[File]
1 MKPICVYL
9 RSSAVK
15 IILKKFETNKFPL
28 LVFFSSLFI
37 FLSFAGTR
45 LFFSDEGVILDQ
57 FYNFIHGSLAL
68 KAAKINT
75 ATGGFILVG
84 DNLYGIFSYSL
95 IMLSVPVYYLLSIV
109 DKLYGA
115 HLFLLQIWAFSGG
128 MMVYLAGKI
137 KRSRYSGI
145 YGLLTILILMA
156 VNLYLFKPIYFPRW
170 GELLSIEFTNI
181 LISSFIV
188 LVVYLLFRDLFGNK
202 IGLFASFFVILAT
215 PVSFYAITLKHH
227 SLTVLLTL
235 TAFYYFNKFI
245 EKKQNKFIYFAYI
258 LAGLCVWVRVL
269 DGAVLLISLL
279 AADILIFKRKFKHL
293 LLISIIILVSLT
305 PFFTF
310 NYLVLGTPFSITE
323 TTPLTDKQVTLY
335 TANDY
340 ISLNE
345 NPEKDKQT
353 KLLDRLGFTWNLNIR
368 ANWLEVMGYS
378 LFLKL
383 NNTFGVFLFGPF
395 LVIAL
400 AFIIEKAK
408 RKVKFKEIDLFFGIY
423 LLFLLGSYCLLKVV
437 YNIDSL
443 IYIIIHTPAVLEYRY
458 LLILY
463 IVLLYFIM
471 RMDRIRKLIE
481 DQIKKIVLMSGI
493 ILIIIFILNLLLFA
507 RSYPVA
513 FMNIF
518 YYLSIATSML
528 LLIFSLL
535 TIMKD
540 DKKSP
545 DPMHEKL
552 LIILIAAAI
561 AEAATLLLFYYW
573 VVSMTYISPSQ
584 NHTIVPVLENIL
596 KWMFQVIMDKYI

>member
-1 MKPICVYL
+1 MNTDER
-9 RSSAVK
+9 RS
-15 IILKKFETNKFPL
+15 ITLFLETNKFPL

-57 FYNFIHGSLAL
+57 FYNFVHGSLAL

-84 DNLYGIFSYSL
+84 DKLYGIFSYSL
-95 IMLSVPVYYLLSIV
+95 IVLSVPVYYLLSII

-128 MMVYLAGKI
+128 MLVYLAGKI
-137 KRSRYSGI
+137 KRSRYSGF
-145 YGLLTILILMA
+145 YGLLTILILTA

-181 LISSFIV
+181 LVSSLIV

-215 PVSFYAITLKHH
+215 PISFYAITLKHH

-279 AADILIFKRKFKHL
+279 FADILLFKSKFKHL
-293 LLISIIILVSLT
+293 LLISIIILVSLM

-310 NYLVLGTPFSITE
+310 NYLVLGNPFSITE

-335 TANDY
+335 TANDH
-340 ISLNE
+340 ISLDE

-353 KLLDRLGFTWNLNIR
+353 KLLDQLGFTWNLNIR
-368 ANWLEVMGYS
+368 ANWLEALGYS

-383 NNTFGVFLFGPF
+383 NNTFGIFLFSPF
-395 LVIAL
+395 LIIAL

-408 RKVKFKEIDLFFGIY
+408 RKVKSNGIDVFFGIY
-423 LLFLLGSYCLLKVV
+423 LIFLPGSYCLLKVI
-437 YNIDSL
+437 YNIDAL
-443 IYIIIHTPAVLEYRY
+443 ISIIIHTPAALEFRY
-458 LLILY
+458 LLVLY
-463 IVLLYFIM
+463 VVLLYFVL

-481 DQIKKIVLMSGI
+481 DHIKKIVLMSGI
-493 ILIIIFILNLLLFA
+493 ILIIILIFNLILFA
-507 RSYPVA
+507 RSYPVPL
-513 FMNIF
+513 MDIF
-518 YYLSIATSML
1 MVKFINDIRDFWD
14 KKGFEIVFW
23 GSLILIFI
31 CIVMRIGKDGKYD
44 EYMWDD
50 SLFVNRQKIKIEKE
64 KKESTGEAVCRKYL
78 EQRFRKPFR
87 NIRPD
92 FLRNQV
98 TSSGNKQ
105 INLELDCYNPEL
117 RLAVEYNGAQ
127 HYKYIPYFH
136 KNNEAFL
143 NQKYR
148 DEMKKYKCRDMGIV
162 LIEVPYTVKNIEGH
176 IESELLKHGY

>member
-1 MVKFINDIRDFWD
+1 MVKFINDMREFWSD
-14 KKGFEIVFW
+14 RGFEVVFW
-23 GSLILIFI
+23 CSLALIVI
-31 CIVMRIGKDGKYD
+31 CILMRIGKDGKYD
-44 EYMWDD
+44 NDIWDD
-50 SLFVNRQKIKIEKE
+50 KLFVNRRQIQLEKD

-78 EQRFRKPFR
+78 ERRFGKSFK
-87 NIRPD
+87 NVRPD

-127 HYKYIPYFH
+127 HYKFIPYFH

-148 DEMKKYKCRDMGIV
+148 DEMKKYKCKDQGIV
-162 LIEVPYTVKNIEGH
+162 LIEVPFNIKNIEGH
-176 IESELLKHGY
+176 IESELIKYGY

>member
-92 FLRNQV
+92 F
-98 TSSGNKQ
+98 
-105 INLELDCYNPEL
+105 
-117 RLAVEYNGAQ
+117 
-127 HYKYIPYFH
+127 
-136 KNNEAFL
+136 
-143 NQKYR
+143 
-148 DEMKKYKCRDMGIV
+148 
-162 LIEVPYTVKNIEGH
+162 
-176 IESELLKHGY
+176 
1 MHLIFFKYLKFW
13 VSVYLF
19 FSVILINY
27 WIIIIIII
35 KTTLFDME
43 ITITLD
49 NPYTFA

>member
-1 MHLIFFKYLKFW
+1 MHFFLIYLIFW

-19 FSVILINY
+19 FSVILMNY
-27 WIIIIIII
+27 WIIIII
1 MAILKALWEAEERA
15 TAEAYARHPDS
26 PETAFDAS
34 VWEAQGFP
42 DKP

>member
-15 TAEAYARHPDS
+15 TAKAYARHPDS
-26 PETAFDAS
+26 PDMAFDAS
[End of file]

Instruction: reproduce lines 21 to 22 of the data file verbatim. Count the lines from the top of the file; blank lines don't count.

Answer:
202 IGLFASFFVILAT
215 PVSFYAITLKHH